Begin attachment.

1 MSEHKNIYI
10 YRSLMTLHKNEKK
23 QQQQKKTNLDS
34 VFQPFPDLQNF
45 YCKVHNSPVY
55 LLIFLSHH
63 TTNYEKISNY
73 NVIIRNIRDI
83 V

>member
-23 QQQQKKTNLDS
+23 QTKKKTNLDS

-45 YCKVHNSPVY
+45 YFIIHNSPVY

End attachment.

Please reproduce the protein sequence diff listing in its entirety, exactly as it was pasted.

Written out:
1 MSEHKNIYI
10 YRSLMTLHKNEKK
23 QQQQKKTNLDS
34 VFQPFPDLQNF
45 YCKVHNSPVY
55 LLIFLSHH
63 TTNYEKISNY
73 NVIIRNIRDI
83 V

>member
-23 QQQQKKTNLDS
+23 QTKKKTNLDS

-45 YCKVHNSPVY
+45 YFIIHNSPVY